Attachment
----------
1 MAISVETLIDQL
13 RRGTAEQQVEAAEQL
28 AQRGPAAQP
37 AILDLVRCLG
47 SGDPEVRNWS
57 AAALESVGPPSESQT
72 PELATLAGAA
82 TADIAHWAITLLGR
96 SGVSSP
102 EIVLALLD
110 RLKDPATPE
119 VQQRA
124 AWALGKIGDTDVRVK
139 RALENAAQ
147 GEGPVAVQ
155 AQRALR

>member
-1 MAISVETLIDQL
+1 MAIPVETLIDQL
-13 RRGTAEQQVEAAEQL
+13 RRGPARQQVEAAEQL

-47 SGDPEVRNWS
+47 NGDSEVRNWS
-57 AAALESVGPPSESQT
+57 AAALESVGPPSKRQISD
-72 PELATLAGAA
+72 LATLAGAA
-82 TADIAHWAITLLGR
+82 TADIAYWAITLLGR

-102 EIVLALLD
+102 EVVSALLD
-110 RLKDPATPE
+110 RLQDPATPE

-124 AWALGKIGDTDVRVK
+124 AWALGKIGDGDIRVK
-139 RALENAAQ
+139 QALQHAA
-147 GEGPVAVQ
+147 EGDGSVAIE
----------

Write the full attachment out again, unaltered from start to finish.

1 MAISVETLIDQL
13 RRGTAEQQVEAAEQL
28 AQRGPAAQP
37 AILDLVRCLG
47 SGDPEVRNWS
57 AAALESVGPPSESQT
72 PELATLAGAA
82 TADIAHWAITLLGR
96 SGVSSP
102 EIVLALLD
110 RLKDPATPE
119 VQQRA
124 AWALGKIGDTDVRVK
139 RALENAAQ
147 GEGPVAVQ
155 AQRALR

>member
-1 MAISVETLIDQL
+1 MAIPVETLIDQL
-13 RRGTAEQQVEAAEQL
+13 RRGPARQQVEAAEQL

-47 SGDPEVRNWS
+47 NGDSEVRNWS
-57 AAALESVGPPSESQT
+57 AAALESVGPPSKRQISD
-72 PELATLAGAA
+72 LATLAGAA
-82 TADIAHWAITLLGR
+82 TADIAYWAITLLGR

-102 EIVLALLD
+102 EVVSALLD
-110 RLKDPATPE
+110 RLQDPATPE

-124 AWALGKIGDTDVRVK
+124 AWALGKIGDGDIRVK
-139 RALENAAQ
+139 QALQHAA
-147 GEGPVAVQ
+147 EGDGSVAIE